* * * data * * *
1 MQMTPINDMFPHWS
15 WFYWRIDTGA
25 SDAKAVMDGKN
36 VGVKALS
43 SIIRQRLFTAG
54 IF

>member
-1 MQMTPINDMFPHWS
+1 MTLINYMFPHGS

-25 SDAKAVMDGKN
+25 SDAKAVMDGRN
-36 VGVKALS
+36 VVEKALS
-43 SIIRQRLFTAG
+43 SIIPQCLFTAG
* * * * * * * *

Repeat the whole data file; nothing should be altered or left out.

1 MQMTPINDMFPHWS
15 WFYWRIDTGA
25 SDAKAVMDGKN
36 VGVKALS
43 SIIRQRLFTAG
54 IF

>member
-1 MQMTPINDMFPHWS
+1 MTLINYMFPHGS

-25 SDAKAVMDGKN
+25 SDAKAVMDGRN
-36 VGVKALS
+36 VVEKALS
-43 SIIRQRLFTAG
+43 SIIPQCLFTAG